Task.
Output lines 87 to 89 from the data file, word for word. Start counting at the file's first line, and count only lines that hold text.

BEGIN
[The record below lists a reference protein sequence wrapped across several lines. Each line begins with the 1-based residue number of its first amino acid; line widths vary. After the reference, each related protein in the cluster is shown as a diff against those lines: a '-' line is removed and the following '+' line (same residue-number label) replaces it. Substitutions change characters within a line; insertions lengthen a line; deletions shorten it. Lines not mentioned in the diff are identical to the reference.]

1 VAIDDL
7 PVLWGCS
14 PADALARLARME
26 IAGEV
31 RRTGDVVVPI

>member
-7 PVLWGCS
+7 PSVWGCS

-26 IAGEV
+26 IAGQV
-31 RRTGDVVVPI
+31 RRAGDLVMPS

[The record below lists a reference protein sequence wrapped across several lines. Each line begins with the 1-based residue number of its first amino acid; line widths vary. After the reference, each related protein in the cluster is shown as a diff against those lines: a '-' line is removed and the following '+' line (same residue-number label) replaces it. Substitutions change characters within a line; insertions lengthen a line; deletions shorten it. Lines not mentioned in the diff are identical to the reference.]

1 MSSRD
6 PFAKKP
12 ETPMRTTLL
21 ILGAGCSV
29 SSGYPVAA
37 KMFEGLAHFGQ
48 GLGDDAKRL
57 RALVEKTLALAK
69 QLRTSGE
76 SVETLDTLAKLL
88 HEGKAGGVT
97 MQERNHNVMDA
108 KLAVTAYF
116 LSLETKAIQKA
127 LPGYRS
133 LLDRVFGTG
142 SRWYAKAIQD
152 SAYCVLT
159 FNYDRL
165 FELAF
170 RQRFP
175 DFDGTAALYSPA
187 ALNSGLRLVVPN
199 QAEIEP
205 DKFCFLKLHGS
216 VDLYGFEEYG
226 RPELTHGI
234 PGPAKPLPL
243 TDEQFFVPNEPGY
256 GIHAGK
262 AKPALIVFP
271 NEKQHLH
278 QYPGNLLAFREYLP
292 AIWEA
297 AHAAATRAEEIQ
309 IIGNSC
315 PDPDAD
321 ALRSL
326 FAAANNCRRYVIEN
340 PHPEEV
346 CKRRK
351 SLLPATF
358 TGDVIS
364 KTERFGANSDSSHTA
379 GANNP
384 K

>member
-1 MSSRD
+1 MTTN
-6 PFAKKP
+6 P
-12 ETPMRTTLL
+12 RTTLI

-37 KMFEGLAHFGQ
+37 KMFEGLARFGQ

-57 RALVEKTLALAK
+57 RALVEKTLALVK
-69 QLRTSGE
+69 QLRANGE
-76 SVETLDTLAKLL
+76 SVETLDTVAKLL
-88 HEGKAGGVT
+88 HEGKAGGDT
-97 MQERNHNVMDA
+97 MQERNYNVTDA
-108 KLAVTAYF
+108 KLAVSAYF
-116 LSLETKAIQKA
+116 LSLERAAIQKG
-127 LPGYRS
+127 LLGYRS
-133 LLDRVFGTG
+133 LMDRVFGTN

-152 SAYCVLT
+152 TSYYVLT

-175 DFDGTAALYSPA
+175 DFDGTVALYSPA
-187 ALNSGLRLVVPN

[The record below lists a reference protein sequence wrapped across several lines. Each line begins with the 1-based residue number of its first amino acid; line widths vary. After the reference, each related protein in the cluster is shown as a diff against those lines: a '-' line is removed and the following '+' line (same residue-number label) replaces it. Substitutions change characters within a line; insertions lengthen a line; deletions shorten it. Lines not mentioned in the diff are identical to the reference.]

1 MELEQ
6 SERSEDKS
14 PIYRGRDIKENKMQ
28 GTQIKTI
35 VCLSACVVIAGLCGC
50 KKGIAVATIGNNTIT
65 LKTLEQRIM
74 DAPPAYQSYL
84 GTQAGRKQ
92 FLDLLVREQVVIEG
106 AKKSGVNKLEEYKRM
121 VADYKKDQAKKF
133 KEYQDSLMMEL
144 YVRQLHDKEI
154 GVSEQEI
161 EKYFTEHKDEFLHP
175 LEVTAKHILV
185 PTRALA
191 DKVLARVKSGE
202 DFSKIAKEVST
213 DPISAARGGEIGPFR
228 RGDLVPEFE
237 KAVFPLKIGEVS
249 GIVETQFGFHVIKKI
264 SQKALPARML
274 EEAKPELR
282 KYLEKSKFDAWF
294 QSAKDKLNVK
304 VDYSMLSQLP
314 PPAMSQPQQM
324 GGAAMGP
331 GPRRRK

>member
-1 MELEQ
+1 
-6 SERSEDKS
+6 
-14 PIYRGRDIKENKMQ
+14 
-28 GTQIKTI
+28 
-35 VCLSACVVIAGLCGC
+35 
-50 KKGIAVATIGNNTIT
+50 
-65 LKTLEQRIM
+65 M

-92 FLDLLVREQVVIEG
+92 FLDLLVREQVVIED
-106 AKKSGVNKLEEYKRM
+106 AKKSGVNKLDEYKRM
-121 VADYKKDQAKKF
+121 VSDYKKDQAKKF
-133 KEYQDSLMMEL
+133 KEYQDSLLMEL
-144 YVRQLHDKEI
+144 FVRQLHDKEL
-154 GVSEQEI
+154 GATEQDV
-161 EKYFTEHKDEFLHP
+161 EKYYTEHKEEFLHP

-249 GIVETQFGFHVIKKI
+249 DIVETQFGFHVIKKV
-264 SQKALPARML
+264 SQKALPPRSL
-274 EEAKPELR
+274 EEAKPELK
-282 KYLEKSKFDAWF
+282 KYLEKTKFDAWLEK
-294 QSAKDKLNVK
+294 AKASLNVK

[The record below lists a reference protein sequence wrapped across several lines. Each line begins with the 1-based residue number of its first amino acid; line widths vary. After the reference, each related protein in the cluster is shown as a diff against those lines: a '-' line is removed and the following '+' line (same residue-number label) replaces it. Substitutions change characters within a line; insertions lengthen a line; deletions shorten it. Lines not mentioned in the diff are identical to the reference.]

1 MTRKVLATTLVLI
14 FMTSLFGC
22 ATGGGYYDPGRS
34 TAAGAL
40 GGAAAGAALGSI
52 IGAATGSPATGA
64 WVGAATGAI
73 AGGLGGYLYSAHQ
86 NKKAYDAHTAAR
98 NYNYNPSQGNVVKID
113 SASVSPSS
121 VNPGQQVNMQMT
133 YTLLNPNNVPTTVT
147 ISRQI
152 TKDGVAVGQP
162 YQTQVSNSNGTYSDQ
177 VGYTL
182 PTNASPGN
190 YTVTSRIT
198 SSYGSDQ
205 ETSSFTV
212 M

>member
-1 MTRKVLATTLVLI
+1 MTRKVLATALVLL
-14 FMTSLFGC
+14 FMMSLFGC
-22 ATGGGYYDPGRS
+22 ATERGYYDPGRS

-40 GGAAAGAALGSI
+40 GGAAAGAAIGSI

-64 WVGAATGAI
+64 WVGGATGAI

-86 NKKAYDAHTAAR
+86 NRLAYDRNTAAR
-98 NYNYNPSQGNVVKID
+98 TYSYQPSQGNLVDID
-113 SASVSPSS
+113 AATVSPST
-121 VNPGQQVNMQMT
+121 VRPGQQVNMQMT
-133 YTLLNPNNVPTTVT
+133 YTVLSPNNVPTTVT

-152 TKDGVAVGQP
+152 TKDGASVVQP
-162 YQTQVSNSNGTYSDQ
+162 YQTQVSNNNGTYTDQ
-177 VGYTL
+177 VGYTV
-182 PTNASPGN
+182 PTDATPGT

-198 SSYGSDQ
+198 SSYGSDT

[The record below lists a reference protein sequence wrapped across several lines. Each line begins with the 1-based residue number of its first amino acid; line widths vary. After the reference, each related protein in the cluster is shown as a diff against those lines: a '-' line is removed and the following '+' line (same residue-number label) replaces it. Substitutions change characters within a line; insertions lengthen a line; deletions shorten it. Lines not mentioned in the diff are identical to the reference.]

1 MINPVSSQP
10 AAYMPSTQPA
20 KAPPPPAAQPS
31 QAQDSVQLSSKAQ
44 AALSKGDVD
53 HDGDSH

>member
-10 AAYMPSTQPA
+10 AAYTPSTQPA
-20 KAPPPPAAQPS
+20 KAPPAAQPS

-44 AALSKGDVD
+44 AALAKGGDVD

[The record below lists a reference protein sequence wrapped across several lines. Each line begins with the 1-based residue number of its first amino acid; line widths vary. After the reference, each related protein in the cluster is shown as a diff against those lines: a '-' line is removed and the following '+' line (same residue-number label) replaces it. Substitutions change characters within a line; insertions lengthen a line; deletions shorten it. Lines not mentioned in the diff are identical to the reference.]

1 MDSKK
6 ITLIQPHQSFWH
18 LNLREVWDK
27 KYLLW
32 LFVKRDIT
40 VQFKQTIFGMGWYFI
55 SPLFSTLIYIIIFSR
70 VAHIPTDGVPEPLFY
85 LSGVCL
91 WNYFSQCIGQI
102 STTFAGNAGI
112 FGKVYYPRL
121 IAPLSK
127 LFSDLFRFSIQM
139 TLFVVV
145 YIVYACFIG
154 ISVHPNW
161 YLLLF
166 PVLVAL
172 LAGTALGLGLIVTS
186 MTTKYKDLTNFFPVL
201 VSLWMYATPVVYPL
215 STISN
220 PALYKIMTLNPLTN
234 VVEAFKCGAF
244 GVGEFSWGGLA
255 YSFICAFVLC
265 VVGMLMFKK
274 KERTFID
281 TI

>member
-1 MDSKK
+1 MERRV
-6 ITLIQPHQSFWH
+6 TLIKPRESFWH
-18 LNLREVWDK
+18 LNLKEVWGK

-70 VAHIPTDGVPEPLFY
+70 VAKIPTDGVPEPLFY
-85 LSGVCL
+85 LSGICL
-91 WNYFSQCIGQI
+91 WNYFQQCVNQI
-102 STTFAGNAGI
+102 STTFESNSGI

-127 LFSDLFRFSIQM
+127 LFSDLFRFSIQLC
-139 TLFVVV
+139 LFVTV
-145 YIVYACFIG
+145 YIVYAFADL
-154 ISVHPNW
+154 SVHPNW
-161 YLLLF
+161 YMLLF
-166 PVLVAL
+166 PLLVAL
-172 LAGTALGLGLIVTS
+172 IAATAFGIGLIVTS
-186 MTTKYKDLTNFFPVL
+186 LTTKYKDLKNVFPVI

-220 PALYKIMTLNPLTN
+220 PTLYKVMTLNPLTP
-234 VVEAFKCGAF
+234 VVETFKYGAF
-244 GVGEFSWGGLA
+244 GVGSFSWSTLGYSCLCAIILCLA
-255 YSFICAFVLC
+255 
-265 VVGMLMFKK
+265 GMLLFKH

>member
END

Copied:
+133 LMDRVFGTN

-152 SAYCVLT
+152 TSYYVLT